The Bureau of Consumer Financial Protection's database of consumer complaints could vanish from public view, and a coalition of state attorneys general wants to prevent that from happening. Could shielding consumer gripes from the public benefit the auto finance marketplace? Depends on whom you ask.
Discussion of the bureau discontinuing public access to consumer complaints has followed April 24 remarks by Acting Director Mick Mulvaney to the American Bankers Association conference. Reading from the Dodd-Frank Act, which created the bureau, Mulvaney said by law the bureau must collect and track complaints in a manner that must include a single, toll-free telephone number, a website and a database. But retaining a public database that is "not completely vetted," Mulvaney said, may not be consistent with the bureau's mission.
"I don't see anything in here that I have to run a Yelp for financial services sponsored by the federal government," Mulvaney said. "I don't see anything in here that says that I have to make it all public."
Attorneys general from 13 states -- California, Delaware, Hawaii, Illinois, Iowa, Maryland, Massachusetts, Minnesota, North Carolina, Oregon, Pennsylvania, Vermont and Washington -- and the Hawaii Office of Consumer Protection argue that the database enables consumers to educate themselves on the cautionary tales of their peers. The June 4 letter also says the visibility of the database gives companies an incentive to treat customers fairly.
But making the data private could work in auto dealers' favor, giving them less to worry about, said Terry O'Loughlin, director of compliance for the documents unit of Reynolds and Reynolds.
Automotive financing is complicated, and a one-sided view into a transaction sets dealers and lenders up for public shaming, O'Loughlin said.
"This has been a long simmering problem going back to when this all started," he said. "I think there is some giving a business a bad name without providing them an opportunity to explain."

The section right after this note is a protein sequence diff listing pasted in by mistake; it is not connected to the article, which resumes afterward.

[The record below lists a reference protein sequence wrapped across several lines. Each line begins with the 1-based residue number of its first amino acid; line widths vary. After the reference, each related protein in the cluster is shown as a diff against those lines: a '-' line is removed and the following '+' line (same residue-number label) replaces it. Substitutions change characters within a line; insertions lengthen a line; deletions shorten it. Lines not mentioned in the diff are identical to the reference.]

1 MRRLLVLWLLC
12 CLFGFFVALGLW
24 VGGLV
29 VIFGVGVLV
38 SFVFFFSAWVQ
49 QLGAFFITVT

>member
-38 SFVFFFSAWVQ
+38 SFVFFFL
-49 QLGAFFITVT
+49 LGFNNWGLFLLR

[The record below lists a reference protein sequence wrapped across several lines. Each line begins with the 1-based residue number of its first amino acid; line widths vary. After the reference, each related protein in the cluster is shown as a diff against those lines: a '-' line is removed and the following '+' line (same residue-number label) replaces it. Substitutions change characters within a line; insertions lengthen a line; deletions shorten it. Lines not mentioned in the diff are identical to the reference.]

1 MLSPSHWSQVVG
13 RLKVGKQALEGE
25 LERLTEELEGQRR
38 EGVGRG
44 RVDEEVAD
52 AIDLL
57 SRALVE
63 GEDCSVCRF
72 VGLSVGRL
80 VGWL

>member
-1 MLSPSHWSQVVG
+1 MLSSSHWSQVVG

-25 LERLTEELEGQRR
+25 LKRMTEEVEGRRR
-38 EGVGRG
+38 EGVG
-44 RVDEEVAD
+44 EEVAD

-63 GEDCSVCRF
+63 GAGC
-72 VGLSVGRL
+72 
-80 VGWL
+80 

The bureau allows companies to dispute complaints. A disclaimer above the database reads: "We don't verify all the facts alleged in complaints, but we do give companies the opportunity to publicly respond to complaints by selecting responses from a pre-populated list."
When a federal regulator offers a platform for consumers to air grievances, O'Loughlin cautioned, "it gives [the complaint] a degree of credibility it might not deserve," especially compared with a complaint posted on social media or a review website.
But shielding the database from the pubic eye because some complaints stem from spite more than unscrupulous business practices could be a mistake. Bloomberg, in an April editorial, proposed that the bureau display the ratio of complaints to customers, sorted by type of business, in its reports to fix the problems.
"Context is lacking: Larger companies, and companies in businesses such as debt collection and credit reporting, are bound to have more unhappy customers," the editorial said.
Sticking to the law as written is a common refrain by Mulvaney. Maintaining consumer complaints is part of what the bureau was created to do, but as he said, publishing those complaints wasn't part of the agreement.
If other regulators, such as the state attorneys general, say they rely on the database for pursuing consumer protection, the bureau should take that into account. It is difficult to follow trends if you can't see what's happening across the financial sector as a whole.
But consumers now have more than enough outlets to air complaints online, and ways to contact regulators more directly than the bureau's reservoir. Transparency plays a crucial role in auto finance, but if the merit of those complaints is unknown, publishing them could do more harm than good.